POS for Retail?

the business of coffee houses

Postby onocoffee on Sat Aug 12, 2006 5:20 am

Got the quote for the Aloha POS yesterday and it's quite substantial: $8489.00

The Breakdown:

Software $1319.00
- Aloha single user quick service, including 1 year software enhancement
- Aloha credit card +MX1 Term
- PC Anywhere

Front of House Hardware - $3120.00
- Radiant P1510 Touch Screen Terminal w/mag swipe, WinXP and power filter.
- TM-T88III single station thermal receipt printer with auto cutter
- APG 16" wide vasario 320Multipro cash drawer with cable, black, dual media slots
- 56K external EDC modem with modem serial cable, keyboard and mouse

Installation and Support - $3200.00
- 1 terminal system implementation to include: hardware installation and set-up, manuals, database design & programming, training & one day live coverage & one year telephone support

Enterprise Products - $850.00
- Aloha Enterprise.com activation fee - per location
- Aloha e-card set up fee
- Aloha e-frequency set up fee
- Aloha Enterprise.com monthly service - per location
- Aloha e-card monthly fee (billed quarterly)
- Aloha e-frequency monthly fee (billed quarterly)

Options
- Radiant 5.25" OCD LCD customer display - $895.00


At $8489.00, the Aloha system has priced itself out of my available budget. I told the rep straight up that it's just more than we're willing to spend and that if they could bring the price down to $5500 then it's a deal. Of course, there's hemming and hawing and all sorts of reasons why the price is high like "it's the best system out there" or "you're only buying one terminal", etc, etc.

When people come online and ask "what espresso machine should I buy?" one of the popular responses is to find a machine with local service and support. Aloha offers two strong points: local service/support and greater expandability and flexibility than the competitors, but does it justify the significant price difference?
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IBM

Postby homelessroaster on Sat Aug 12, 2006 5:02 pm

Jay...have you looked at the IBM POS systems? I've worked with them in the past and have been very impressed both with ease of use and backend information. I imagine the most important thing with these is the software. I know the pos systems are available used on ebay and I would think with a little tinkering you could get them to work on whatever software you wanted.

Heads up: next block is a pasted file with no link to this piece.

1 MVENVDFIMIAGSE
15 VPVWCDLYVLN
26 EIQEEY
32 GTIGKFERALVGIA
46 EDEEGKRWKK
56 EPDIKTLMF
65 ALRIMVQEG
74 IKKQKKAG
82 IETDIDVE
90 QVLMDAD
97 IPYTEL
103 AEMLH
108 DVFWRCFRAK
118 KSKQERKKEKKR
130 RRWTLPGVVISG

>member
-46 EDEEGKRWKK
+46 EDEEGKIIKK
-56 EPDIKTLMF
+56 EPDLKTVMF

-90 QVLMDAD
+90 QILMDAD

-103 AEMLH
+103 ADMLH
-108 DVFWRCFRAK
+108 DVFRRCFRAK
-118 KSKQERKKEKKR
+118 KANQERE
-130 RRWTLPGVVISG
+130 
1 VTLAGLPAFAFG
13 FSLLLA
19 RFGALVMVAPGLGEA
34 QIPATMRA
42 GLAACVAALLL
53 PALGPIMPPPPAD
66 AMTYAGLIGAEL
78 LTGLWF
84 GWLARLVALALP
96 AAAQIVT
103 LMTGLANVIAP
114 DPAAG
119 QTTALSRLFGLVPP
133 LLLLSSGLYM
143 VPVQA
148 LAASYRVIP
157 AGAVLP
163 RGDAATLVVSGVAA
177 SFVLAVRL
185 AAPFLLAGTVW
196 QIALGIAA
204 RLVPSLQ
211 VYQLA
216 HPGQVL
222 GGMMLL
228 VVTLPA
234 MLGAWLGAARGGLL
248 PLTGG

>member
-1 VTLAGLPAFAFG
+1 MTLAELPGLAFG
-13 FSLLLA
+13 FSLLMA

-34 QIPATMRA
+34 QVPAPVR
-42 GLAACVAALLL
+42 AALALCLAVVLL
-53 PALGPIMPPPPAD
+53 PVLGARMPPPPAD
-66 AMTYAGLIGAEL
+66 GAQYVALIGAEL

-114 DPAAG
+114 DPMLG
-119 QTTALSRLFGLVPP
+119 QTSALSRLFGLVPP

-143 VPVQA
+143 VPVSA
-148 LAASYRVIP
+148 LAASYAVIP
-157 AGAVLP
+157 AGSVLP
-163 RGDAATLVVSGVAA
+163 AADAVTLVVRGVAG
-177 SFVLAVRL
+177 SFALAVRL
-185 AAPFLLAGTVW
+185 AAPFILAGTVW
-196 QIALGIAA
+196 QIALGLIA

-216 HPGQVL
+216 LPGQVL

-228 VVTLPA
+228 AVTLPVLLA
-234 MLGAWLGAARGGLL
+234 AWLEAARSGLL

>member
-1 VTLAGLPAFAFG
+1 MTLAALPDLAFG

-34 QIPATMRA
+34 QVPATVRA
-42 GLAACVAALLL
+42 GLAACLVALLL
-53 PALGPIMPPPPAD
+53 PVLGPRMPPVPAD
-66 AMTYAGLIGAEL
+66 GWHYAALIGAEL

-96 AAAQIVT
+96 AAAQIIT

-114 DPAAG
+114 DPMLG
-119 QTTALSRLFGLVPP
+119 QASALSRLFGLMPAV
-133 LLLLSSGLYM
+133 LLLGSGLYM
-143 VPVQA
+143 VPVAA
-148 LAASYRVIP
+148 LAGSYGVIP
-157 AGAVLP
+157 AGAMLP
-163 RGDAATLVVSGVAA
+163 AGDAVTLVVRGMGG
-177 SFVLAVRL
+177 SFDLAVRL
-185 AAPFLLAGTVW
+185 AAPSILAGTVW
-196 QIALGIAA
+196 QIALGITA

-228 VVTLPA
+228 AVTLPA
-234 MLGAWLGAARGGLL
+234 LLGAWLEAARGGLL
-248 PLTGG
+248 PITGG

As far as the way orders are processed...the machine I used had a touchscreen "register" where you would enter in the order and then a touchscreen "kitchen display" where the orders would come up (located by the espresso machines.) As a drink was made you simply touched the order and it disappeared. The system tracked the time between the order being placed and the time the order was 'touched' or finished. The software also kept very detailed customer flow information and was easily changed and tweaked as needed. It also integrated with a windows based pc.

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Postby onocoffee on Sat Aug 12, 2006 8:20 pm

Interesting Robert.

Do you know what application ran on that IBM system?

One thing I'm a bit hesitant to do is to find a system that I "have" to tinker with. Time is getting to be of the utmost essence and need something that we can implement relatively soon.

But I'm always open to possibilities. Let me know more about the system you're talking about.
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Postby barry on Sat Aug 12, 2006 9:30 pm

Alistair Durie wrote:yet through countless demo's i have not found a pos package that i feel is of good value. many bad designs at high prices.



http://l-ane.sourceforge.net/


i knew a guy who used this quite successfully for his coffeehouse. it is the system that i would first consider if i were doing the POS thing (which i keep teasing myself about).
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Postby Brent on Sun Aug 13, 2006 2:00 pm

onocoffee wrote:Got the quote for the Aloha POS yesterday and it's quite substantial: $8489.00


It does include hardware and installation though...

onocoffee wrote:The Breakdown:

Software $1319.00


Thats pretty reasonable!

onocoffee wrote:Installation and Support - $3200.00
- 1 terminal system implementation to include: hardware installation and set-up, manuals, database design & programming, training & one day live coverage & one year telephone support


Is this an off the shelf package? if so, database design and programming is a scary proposition - what is the effect of the customisation on your upgrade path. I have worked in software development, and the biggest single challenge in adding custom features is in not orphaning that site from normal upgrades. Database design screams expensive and difficult upgrades in the future. That would be the one area I would pay VERY close attention to, and get the answer in a signed format for future reference.

onocoffee wrote:Enterprise Products - $850.00
- Aloha Enterprise.com activation fee - per location
- Aloha e-card set up fee
- Aloha e-frequency set up fee
- Aloha Enterprise.com monthly service - per location
- Aloha e-card monthly fee (billed quarterly)
- Aloha e-frequency monthly fee (billed quarterly)


presume this is loyalty stuff, in which case, it's only $850, and if that is going to aid retention then cool. You should still know your best customers :)

onocoffee wrote:Options
- Radiant 5.25" OCD LCD customer display - $895.00


I would suggest that your customers are more interested in their drink than seeing some flash display that may or may not make sense to them...


onocoffee wrote:At $8489.00, the Aloha system has priced itself out of my available budget. I told the rep straight up that it's just more than we're willing to spend and that if they could bring the price down to $5500 then it's a deal. Of course, there's hemming and hawing and all sorts of reasons why the price is high like "it's the best system out there" or "you're only buying one terminal", etc, etc.